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J Am Geriatr Soc. 1987 Feb;35(2):101-8.

Sundown syndrome in institutionalized elderly.


To describe sundown syndrome and determine factors related to its occurrence, 59 demented and 30 nondemented nursing home residents aged 60 years and above were observed in the morning and the evening over two consecutive days using a Confusion Inventory. Physiologic, psychosocial, and environmental data were also recorded. In addition, Pfeiffer's Short Portable Mental Status Questionnaire, the Philadelphia Geriatric Center Morale Scale, Face-Hand Test, and sensory screening were completed. Among the 89 subjects, 11 were found to be sundowners, a prevalence rate of one in eight in the facility. No clear pattern of behaviors evolved but sundowners were found to increase restless and verbal behavior as evening approached. Sundowners were more likely to be demented, with greater mental impairment and organic involvement than nonsundowners. Among physiologic factors, odor of urine, being awakened frequently on the evening shift, and fewer medical diagnoses were significantly associated with sundowning. Significant psychosocial factors were current room residence of less than one month, more recent admission to the facility, and higher evening levels of confusion. No environmental factors were related.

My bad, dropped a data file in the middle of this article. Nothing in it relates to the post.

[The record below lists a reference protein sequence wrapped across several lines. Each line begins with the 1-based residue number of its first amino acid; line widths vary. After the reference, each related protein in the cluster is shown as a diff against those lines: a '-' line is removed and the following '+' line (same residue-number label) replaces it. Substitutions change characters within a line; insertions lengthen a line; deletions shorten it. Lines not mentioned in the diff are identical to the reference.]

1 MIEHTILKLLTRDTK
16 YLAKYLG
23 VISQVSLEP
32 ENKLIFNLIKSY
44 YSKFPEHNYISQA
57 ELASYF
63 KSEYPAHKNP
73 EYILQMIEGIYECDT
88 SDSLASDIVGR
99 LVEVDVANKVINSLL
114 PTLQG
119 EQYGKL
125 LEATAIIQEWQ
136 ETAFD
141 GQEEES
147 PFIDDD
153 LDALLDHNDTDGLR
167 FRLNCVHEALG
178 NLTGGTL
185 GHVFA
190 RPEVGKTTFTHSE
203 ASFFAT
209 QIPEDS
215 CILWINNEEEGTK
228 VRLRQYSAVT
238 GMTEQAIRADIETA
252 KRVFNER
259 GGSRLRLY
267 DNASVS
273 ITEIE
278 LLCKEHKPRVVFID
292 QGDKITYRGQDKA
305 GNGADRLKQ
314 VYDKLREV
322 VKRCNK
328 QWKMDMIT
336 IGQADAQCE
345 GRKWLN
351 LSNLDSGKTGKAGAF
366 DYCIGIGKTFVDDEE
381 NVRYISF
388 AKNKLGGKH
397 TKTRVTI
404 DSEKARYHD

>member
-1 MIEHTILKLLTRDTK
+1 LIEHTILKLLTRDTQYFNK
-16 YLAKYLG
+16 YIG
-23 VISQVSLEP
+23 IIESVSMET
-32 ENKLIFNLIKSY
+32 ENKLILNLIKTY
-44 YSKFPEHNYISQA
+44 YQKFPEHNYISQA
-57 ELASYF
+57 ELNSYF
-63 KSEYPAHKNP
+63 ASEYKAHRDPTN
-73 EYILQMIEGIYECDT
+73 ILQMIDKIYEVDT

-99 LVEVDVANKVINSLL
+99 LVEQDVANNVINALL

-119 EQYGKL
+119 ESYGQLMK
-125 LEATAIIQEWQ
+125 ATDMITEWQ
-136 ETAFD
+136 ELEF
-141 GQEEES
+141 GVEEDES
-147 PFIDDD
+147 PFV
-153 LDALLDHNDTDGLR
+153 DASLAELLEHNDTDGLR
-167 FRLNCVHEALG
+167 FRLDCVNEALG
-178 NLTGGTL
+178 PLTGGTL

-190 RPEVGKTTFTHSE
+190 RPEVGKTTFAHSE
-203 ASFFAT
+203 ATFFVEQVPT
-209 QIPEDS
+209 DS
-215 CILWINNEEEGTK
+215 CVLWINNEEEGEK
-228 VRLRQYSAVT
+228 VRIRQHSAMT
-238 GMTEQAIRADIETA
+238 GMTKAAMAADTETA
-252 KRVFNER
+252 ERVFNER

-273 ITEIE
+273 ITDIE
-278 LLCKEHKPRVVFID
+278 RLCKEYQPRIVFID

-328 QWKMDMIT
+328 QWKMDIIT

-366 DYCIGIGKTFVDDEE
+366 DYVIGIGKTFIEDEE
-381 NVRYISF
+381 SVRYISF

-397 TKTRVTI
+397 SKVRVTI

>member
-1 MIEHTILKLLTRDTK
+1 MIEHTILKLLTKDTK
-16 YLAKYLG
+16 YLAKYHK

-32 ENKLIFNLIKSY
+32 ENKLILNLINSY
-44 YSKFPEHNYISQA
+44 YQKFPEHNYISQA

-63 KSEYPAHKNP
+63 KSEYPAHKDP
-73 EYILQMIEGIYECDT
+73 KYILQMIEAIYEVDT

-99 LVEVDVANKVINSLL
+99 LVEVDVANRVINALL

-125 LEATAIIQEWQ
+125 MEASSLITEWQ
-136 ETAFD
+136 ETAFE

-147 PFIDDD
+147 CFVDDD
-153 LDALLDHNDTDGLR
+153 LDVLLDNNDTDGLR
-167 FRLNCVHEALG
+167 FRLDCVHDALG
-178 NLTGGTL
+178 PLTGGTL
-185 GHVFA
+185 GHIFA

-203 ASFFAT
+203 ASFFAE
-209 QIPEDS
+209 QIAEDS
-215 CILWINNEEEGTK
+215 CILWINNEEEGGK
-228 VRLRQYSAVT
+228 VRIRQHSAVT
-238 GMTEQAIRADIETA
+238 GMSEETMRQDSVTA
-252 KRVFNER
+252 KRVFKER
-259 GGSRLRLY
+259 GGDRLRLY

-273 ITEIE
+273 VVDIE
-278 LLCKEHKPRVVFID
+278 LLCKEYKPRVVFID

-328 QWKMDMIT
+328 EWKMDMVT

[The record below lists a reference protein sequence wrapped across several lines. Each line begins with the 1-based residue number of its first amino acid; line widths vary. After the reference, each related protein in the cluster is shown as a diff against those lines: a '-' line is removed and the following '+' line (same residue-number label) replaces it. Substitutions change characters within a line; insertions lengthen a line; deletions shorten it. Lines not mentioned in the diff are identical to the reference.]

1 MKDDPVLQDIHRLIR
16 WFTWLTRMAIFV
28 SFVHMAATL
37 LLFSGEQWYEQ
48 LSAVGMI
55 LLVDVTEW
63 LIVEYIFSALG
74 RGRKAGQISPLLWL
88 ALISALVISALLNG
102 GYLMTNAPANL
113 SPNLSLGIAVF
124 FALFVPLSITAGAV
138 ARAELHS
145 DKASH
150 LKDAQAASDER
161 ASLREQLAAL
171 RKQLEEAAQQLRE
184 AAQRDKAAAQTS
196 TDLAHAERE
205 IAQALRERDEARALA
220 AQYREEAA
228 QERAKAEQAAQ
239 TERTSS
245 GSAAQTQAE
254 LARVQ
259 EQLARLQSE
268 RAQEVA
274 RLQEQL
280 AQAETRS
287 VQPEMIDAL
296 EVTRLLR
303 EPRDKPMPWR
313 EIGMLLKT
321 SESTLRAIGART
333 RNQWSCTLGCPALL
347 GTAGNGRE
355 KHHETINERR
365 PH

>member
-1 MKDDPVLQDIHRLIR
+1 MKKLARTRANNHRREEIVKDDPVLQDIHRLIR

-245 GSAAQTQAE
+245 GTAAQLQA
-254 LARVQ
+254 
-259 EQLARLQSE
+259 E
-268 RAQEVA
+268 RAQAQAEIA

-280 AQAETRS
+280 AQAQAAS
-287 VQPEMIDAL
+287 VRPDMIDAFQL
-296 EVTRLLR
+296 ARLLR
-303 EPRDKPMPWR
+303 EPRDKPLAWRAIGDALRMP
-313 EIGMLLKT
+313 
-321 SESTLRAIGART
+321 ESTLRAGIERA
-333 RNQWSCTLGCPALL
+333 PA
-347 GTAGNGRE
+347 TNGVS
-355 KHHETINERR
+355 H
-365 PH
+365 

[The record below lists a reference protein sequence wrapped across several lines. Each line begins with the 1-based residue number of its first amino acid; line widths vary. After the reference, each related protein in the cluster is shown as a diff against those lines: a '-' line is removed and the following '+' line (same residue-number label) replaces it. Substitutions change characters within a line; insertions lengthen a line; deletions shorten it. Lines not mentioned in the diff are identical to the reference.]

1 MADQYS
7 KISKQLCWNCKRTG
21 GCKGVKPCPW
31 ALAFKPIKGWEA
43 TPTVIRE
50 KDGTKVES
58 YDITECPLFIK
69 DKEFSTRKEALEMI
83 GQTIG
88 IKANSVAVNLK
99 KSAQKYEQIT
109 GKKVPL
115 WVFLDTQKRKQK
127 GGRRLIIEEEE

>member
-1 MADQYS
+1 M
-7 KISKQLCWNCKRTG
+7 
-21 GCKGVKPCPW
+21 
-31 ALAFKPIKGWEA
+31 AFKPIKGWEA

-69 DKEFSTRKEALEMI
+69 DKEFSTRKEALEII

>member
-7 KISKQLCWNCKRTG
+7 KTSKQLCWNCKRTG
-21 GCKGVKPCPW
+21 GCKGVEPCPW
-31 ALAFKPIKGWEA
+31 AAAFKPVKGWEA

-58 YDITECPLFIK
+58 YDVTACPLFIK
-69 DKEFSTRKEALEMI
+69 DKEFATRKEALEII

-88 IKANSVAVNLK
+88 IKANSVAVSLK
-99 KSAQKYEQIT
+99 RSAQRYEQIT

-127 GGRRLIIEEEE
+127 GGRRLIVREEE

[Indexed for MEDLINE]

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